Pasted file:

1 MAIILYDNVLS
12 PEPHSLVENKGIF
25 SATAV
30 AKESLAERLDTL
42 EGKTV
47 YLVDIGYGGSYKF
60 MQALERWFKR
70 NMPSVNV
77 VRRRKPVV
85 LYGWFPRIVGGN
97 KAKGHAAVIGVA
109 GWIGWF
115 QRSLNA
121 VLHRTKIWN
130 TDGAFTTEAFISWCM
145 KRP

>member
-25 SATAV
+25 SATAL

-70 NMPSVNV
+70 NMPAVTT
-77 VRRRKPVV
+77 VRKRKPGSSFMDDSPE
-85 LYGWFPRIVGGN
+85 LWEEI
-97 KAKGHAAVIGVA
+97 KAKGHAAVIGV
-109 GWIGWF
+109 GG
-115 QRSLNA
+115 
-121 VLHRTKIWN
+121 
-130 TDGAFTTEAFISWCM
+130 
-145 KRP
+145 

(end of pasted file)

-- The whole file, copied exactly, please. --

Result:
1 MAIILYDNVLS
12 PEPHSLVENKGIF
25 SATAV
30 AKESLAERLDTL
42 EGKTV
47 YLVDIGYGGSYKF
60 MQALERWFKR
70 NMPSVNV
77 VRRRKPVV
85 LYGWFPRIVGGN
97 KAKGHAAVIGVA
109 GWIGWF
115 QRSLNA
121 VLHRTKIWN
130 TDGAFTTEAFISWCM
145 KRP

>member
-25 SATAV
+25 SATAL

-70 NMPSVNV
+70 NMPAVTT
-77 VRRRKPVV
+77 VRKRKPGSSFMDDSPE
-85 LYGWFPRIVGGN
+85 LWEEI
-97 KAKGHAAVIGVA
+97 KAKGHAAVIGV
-109 GWIGWF
+109 GG
-115 QRSLNA
+115 
-121 VLHRTKIWN
+121 
-130 TDGAFTTEAFISWCM
+130 
-145 KRP
+145 